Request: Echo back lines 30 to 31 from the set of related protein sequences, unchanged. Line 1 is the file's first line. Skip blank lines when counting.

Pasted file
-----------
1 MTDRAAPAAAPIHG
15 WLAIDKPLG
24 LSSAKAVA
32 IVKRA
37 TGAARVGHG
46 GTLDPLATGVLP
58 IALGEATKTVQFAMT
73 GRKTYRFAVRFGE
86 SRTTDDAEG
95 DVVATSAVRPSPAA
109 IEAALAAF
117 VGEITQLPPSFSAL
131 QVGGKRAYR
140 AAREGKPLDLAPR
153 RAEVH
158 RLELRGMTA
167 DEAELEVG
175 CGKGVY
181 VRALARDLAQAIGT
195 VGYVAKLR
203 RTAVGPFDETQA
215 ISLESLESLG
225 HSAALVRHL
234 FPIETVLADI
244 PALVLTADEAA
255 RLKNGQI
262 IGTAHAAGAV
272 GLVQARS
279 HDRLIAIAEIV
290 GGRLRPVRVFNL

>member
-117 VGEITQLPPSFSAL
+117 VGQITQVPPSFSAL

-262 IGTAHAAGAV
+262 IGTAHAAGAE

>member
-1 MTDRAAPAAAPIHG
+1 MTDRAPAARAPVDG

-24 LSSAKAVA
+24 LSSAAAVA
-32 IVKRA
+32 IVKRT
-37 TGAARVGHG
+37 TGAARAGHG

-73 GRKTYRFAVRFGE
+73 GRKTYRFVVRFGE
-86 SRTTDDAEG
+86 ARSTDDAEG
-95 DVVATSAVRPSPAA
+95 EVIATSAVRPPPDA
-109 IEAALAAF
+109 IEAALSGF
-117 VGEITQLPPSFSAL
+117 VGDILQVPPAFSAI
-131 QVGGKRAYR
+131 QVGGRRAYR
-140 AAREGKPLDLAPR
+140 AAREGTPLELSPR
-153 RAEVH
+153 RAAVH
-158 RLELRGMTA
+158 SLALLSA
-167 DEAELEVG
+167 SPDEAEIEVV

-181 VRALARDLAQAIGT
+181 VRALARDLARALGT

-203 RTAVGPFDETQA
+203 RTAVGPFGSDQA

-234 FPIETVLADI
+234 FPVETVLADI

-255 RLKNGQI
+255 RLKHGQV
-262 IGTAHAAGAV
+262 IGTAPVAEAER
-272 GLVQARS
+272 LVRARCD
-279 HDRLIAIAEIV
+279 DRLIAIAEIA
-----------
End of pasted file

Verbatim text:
290 GGRLRPVRVFNL

>member